1 Corinthians 12:23
And those members of the body, which we think to be less honourable, upon these we bestow more abundant honour; and our uncomely parts have more abundant comeliness.
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12:12-26 Christ and his church form one body, as Head and members. Christians become members of this body by baptism. The outward rite is of Divine institution; it is a sign of the new birth, and is called therefore the washing of regeneration, Tit 3:5. But it is by the Spirit, only by the renewing of the Holy Ghost, that we are made members of Christ's body. And by communion with Christ at the Lord's supper, we are strengthened, not by drinking the wine, but by drinking into one Spirit. Each member has its form, place, and use. The meanest makes a part of the body. There must be a distinction of members in the body. So Christ's members have different powers and different places. We should do the duties of our own place, and not murmur, or quarrel with others. All the members of the body are useful and necessary to each other. Nor is there a member of the body of Christ, but may and ought to be useful to fellow-members. As in the natural body of man, the members should be closely united by the strongest bonds of love; the good of the whole should be the object of all. All Christians are dependent one upon another; each is to expect and receive help from the rest. Let us then have more of the spirit of union in our religion.We bestow more abundant honour - Margin, "Put on." The words rendered "abundant honor" here, refer to clothing. We bestow upon them more attention and honor then we do on the face that is deemed comely, and that is not covered and adorned as the other parts of the body are.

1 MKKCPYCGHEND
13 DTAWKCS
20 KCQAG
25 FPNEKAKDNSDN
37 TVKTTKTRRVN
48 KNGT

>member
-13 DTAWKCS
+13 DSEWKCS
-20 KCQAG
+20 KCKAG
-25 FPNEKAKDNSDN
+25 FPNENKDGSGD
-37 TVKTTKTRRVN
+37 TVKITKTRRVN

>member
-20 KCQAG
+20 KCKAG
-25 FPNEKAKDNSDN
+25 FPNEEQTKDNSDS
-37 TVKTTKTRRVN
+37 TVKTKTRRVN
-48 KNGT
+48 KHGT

More abundant comeliness - We adorn and decorate the body with frivilous apparel. Those parts which decency requires us to conceal we not only cover, but we endeavor as far as we can to adorn them. The face in the mean time we leave uncovered. The idea is, that, in like manner, we should not despise or disregard those members of the church who are of lower rank, or who are less favored than others with spiritual endowments.

23. less honourable—"We think" the feet and the belly "less honorable," though not really so in the nature of things.

bestow … honour—putting shoes on (Margin) the feet, and clothes to cover the belly.

uncomely parts—the secret parts: the poorest, though unclad in the rest of the body, cover these.

All know what those parts of the body are, which are commonly judged less honourable and less comely; upon these we bestow more abundant honour and comeliness, by hiding them and covering them, that they are not, as the hands, and face, and head, (which we esteem more honourable parts of the body), exposed to the public view of those with whom we converse.

And those members of the body,.... As the back parts of it:

which we think to be less honourable; though greatly useful,

upon these we bestow more abundant honour; by clothing them, for a man's garments are his honour and glory; See Gill on Matthew 6:29, so the poor members of Christ's church, who are thought to be, though they really are not, the less honourable, have the more abundant honour conferred on them by God and Christ: God has chosen the poor of this world; Christ has sent his Gospel to them; these the Spirit calls and sanctifies, and makes them all glorious within; these Christ has given his churches a particular charge to take care of now, and will own them as his brethren at the great day, before angels and men; as he now greatly honours them with his presence, a large experience of his grace, and the supply of his Spirit: